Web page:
Asset-backed securities
Foreign bonds
Hedge funds
Leveraged buyouts
Venture capital
The Yale endowment does own some of these classes. Swensen holds that individual investors do not have enough money to get decent, or even non-predatory, deals in these classes as the endowment can.

So, "Don't try this at home!" He likes Vanguard, and recommends an index-fund portfolio with a big slice of REITs: 30% US stock, 20% int'l stock, 20% real estate, 15% Treasury bonds, 15% TIPS. (He's made small shifts since then -- 5% less real estate, 5% more international). Rebalance to those targets. On nearing retirement, put about 5 years' living expenses into bonds and 2 years' into cash.

This is a pretty Bogleheadish portfolio, and not very much like what he does at work for Yale.

(Edited for typos.)
Last edited by Whiggish Boffin on Mon Jan 01, 2018 11:17 am, edited 1 time in total.

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Re: An hour with David Swensen at Council of Foreign Relations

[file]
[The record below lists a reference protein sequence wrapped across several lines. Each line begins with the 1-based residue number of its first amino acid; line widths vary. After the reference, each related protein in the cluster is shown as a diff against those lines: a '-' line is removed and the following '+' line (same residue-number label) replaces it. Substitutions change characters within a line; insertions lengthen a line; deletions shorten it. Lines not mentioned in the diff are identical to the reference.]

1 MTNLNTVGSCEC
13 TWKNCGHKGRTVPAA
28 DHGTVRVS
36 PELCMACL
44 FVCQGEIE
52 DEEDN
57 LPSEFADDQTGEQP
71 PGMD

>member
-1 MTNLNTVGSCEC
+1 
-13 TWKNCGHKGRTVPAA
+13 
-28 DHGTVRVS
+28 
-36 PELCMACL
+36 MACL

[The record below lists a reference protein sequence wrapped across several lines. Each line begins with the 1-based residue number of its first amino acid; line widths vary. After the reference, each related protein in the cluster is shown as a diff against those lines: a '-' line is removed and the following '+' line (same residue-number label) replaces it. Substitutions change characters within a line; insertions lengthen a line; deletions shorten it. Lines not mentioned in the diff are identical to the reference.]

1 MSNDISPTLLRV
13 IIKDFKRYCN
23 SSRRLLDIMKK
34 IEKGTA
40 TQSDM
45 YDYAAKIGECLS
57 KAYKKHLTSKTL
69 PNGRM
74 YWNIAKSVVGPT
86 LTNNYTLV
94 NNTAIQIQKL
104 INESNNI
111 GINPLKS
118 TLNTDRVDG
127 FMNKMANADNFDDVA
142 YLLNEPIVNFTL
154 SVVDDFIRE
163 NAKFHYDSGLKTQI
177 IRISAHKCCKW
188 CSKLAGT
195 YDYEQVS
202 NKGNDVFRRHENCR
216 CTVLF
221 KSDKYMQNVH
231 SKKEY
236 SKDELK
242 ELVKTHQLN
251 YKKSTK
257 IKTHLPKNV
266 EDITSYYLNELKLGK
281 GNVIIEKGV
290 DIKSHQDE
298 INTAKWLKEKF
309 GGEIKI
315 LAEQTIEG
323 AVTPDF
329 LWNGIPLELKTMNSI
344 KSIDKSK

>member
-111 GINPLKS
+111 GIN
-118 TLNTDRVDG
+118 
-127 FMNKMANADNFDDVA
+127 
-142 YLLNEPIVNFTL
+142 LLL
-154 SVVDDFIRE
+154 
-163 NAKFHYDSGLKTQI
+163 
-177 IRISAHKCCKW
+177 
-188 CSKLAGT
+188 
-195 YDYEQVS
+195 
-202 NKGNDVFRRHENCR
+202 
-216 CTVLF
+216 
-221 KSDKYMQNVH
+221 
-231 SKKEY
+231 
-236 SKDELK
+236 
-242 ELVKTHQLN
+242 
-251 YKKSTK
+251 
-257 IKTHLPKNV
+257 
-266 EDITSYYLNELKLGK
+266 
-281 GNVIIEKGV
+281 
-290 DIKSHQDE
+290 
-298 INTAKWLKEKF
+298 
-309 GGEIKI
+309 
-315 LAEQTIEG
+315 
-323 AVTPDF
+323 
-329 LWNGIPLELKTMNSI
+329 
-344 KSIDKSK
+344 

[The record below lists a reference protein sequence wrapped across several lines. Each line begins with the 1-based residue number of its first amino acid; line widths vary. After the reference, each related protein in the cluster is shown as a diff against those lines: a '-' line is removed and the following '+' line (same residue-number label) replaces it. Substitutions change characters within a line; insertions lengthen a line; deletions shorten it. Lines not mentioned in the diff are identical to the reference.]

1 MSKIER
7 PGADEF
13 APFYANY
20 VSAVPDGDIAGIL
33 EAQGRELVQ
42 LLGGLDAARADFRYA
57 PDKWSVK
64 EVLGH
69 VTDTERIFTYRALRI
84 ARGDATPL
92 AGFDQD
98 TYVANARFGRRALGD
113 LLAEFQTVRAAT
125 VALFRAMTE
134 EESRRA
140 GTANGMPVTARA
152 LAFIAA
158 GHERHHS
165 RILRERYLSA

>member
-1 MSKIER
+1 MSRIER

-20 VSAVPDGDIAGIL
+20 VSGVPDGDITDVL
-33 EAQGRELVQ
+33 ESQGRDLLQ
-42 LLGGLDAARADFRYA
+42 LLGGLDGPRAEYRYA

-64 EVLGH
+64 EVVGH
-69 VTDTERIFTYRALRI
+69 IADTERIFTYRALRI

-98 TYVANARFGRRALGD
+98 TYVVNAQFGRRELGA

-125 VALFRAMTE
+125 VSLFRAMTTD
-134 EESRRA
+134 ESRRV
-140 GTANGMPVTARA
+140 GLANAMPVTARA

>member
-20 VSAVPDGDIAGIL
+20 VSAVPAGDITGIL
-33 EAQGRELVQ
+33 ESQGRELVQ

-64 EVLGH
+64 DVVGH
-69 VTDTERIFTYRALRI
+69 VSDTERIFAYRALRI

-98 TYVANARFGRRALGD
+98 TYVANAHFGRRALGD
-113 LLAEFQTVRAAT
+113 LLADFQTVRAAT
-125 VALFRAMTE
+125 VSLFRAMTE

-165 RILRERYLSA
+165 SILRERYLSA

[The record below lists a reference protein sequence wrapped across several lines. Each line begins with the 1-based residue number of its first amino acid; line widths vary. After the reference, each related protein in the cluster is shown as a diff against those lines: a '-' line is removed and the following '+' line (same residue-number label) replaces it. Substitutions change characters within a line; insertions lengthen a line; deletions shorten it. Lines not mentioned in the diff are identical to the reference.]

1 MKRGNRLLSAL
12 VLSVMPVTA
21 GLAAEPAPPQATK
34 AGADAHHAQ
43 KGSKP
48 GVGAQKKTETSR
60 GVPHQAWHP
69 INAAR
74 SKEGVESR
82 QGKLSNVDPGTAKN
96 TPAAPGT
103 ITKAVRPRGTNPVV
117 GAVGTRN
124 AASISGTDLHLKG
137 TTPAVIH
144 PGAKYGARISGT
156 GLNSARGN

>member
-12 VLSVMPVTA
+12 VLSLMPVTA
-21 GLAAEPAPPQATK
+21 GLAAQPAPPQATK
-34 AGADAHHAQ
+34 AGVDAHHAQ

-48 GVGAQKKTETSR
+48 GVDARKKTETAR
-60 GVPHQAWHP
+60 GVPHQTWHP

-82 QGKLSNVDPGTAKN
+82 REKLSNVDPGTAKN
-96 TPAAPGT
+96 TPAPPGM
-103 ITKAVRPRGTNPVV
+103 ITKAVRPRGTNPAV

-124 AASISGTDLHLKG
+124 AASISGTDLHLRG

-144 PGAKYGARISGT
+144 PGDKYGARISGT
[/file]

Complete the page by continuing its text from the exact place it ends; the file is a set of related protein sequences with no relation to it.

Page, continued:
Post by afan » Sun Dec 31, 2017 12:13 pm

Remember it is not just that giant endowments have so much more money that they can access investments not available to individuals. The institutions they serve are also different than people. Yale plans to be around forever. It will never "retire". It will continue to generate income from tuition, grants and philanthropy. In future severe downturns Yale can cut expenses as much as required. Most prominent universities in the country manage to operate with nothing approaching the level of endowment support that Yale enjoys. It can layoff staff and economize in many ways. It will never face the individual equivalent of being homeless or starving.

It can tolerate illiquid investments better than wealthy individuals. If the rest if us could access quality private equity or direct investment in diversified real estate for it is not clear we would want to.

Yale's model may suit a huge endowment but individual investors are so different in our needs that we may not want the same risk profile.
We don't know how to beat the market on a risk-adjusted basis, and we don't know anyone that does know either | --Swedroe | We assume that markets are efficient, that prices are right | --Fama

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Re: An hour with David Swensen at Council of Foreign Relations

Post by grok87 » Mon Jan 01, 2018 9:47 am